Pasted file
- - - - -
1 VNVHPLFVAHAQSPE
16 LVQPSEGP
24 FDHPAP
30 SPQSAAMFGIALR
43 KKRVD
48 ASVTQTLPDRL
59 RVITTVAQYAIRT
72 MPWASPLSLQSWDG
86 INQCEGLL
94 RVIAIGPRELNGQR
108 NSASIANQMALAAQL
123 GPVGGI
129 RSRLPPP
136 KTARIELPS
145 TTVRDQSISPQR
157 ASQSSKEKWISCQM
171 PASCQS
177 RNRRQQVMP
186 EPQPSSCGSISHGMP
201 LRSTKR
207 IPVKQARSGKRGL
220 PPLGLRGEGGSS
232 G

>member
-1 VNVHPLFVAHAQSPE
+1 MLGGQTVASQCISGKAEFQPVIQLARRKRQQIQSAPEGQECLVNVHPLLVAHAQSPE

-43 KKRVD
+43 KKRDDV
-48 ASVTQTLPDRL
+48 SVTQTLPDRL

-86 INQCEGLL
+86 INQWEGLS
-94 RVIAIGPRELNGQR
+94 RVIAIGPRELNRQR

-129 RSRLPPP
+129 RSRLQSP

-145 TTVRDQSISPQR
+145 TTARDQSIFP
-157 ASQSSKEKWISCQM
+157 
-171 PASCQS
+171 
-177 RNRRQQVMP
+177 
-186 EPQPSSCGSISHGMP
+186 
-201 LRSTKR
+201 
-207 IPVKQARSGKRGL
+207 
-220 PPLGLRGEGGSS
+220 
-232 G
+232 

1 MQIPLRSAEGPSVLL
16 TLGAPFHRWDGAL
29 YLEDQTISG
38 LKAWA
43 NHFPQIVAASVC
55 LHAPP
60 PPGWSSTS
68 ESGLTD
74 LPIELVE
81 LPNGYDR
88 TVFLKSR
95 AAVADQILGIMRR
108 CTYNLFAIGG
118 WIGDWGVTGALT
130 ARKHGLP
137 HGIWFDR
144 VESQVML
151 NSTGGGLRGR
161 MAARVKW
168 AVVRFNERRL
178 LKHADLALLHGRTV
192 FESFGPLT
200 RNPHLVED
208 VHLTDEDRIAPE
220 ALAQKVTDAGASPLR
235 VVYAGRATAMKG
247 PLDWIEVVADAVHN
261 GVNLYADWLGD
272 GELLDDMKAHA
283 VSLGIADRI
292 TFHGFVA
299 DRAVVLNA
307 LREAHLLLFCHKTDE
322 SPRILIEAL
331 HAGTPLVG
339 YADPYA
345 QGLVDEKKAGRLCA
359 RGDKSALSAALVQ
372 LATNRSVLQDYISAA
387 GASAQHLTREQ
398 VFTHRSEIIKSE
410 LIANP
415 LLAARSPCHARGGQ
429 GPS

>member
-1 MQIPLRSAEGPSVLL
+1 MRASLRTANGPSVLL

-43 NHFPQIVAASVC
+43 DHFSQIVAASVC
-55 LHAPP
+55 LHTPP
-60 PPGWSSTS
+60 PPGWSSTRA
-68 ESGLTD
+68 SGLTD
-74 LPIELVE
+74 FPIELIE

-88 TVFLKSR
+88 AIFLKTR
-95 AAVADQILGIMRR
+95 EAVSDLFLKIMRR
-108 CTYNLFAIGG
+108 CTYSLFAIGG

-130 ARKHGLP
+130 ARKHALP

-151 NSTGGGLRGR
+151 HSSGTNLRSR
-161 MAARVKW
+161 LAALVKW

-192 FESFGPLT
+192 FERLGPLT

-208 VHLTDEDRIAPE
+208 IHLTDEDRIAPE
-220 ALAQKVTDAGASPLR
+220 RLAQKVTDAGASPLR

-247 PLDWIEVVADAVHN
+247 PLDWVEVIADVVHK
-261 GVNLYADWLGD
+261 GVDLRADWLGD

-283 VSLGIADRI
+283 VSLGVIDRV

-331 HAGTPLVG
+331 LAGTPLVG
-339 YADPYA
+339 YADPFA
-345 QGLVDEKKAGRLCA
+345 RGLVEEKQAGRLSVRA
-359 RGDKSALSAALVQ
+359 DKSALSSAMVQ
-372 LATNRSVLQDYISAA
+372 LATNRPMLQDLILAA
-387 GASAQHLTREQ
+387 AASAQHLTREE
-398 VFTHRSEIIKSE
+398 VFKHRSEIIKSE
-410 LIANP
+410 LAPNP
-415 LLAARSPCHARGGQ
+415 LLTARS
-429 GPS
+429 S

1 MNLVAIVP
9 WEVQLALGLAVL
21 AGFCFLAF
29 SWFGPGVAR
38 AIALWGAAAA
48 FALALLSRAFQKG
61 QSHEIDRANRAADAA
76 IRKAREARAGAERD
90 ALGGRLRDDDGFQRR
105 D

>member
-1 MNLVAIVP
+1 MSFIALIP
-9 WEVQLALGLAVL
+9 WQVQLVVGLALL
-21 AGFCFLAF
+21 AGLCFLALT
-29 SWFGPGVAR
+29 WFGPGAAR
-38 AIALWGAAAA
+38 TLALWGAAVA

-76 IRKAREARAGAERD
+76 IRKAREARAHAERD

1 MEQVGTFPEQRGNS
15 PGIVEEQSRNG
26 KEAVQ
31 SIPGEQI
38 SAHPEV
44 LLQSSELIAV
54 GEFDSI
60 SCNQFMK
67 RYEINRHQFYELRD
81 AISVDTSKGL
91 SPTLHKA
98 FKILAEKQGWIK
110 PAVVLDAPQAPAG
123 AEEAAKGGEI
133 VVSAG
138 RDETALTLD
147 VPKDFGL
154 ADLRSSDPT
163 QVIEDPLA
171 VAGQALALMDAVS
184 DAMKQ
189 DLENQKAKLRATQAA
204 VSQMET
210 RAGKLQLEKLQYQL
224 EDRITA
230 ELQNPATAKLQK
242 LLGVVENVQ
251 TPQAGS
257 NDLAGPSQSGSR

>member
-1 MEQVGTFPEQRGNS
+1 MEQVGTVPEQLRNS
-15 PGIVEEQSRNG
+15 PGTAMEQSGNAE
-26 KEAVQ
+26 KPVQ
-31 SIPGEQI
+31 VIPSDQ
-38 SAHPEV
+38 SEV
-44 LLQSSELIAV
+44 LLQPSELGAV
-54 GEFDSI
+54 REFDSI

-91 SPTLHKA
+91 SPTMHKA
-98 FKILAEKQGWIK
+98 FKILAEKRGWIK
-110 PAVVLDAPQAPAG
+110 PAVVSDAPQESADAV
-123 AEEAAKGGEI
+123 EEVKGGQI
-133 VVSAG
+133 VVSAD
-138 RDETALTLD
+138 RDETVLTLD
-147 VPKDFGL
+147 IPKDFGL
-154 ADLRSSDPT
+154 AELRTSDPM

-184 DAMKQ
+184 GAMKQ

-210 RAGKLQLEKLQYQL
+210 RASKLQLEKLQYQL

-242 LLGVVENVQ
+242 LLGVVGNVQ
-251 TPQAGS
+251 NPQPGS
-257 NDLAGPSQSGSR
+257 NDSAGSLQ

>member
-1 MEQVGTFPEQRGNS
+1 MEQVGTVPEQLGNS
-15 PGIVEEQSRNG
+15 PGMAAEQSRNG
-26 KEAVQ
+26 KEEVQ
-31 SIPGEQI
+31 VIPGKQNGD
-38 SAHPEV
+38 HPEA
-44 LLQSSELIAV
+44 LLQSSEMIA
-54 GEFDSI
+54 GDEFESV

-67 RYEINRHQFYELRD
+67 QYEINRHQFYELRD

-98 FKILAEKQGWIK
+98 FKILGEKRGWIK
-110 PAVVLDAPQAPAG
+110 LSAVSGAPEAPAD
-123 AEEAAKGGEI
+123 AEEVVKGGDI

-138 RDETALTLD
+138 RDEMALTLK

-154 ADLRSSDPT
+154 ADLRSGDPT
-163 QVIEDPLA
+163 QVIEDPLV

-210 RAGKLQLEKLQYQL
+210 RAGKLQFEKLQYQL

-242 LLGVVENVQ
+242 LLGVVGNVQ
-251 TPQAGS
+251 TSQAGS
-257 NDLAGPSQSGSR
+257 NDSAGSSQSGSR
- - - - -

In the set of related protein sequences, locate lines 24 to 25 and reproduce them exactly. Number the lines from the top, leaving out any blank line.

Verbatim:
>member
-1 VNVHPLFVAHAQSPE